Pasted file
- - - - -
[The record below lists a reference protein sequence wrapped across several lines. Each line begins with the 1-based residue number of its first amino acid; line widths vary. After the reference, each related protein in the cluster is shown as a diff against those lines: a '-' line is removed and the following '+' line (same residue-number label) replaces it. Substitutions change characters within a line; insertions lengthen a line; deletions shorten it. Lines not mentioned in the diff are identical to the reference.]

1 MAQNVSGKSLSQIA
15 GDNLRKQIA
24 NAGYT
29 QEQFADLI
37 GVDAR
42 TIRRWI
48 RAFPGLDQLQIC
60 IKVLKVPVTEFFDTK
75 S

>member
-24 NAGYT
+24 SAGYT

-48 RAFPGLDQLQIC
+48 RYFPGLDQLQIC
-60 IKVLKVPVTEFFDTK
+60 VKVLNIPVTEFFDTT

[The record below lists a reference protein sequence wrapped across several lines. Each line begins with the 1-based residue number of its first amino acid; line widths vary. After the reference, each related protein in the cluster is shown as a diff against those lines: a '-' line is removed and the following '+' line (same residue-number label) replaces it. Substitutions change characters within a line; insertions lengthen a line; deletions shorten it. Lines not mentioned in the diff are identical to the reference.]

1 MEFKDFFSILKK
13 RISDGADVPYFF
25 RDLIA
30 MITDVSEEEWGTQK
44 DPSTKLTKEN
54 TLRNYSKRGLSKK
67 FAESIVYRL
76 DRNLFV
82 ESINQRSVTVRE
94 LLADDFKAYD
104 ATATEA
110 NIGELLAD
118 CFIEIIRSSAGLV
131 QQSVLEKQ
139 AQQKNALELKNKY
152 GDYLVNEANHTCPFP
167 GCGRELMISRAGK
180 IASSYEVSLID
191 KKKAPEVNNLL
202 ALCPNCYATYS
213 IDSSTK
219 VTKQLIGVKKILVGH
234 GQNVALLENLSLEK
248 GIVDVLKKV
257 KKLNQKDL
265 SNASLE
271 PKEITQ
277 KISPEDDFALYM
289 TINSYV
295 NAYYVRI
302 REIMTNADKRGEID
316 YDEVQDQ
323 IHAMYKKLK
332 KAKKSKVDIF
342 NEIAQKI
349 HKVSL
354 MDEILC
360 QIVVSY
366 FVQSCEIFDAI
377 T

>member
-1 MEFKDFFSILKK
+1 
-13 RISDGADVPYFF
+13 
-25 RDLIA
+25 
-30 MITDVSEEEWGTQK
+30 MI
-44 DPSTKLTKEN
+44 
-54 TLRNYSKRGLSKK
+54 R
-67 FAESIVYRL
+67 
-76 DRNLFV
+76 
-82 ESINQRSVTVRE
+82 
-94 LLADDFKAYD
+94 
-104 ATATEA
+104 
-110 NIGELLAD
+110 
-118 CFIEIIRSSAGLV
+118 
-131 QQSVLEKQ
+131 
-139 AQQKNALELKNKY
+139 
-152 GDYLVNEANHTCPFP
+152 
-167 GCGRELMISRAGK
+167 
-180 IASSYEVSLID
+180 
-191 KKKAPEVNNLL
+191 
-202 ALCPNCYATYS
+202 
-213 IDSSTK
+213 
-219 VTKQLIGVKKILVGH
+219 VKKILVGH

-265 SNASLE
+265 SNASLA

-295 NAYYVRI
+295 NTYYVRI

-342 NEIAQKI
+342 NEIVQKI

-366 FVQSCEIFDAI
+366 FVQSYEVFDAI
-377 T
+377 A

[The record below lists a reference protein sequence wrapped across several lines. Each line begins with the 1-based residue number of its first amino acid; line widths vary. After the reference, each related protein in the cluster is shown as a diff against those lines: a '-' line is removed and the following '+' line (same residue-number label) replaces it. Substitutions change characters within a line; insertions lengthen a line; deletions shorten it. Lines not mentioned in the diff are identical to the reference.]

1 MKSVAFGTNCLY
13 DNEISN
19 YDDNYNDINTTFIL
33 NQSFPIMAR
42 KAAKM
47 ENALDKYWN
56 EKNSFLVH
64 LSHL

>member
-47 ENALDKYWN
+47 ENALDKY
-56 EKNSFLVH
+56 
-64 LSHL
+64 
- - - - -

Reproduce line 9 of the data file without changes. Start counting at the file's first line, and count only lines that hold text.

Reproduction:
60 IKVLKVPVTEFFDTK